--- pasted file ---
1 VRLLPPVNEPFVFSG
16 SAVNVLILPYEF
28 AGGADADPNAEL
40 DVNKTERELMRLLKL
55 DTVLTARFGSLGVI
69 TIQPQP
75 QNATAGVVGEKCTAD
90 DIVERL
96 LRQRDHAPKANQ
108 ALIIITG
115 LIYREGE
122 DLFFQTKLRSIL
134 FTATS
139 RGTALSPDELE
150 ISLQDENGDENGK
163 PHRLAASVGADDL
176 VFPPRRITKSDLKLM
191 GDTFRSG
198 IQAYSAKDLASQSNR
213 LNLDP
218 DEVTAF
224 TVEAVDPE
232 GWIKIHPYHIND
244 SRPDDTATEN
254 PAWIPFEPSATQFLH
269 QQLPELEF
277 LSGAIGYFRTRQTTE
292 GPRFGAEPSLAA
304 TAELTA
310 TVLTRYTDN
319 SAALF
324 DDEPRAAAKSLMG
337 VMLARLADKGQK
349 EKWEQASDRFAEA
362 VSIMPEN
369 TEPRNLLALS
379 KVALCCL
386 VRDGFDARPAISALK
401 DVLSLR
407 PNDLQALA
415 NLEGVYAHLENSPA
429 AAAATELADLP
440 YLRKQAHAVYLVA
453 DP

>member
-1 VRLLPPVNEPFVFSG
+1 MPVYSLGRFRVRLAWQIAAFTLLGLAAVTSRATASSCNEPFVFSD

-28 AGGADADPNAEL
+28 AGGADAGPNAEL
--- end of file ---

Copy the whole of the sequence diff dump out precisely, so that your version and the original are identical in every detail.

1 VRLLPPVNEPFVFSG
16 SAVNVLILPYEF
28 AGGADADPNAEL
40 DVNKTERELMRLLKL
55 DTVLTARFGSLGVI
69 TIQPQP
75 QNATAGVVGEKCTAD
90 DIVERL
96 LRQRDHAPKANQ
108 ALIIITG
115 LIYREGE
122 DLFFQTKLRSIL
134 FTATS
139 RGTALSPDELE
150 ISLQDENGDENGK
163 PHRLAASVGADDL
176 VFPPRRITKSDLKLM
191 GDTFRSG
198 IQAYSAKDLASQSNR
213 LNLDP
218 DEVTAF
224 TVEAVDPE
232 GWIKIHPYHIND
244 SRPDDTATEN
254 PAWIPFEPSATQFLH
269 QQLPELEF
277 LSGAIGYFRTRQTTE
292 GPRFGAEPSLAA
304 TAELTA
310 TVLTRYTDN
319 SAALF
324 DDEPRAAAKSLMG
337 VMLARLADKGQK
349 EKWEQASDRFAEA
362 VSIMPEN
369 TEPRNLLALS
379 KVALCCL
386 VRDGFDARPAISALK
401 DVLSLR
407 PNDLQALA
415 NLEGVYAHLENSPA
429 AAAATELADLP
440 YLRKQAHAVYLVA
453 DP

>member
-1 VRLLPPVNEPFVFSG
+1 MPVYSLGRFRVRLAWQIAAFTLLGLAAVTSRATASSCNEPFVFSD

-28 AGGADADPNAEL
+28 AGGADAGPNAEL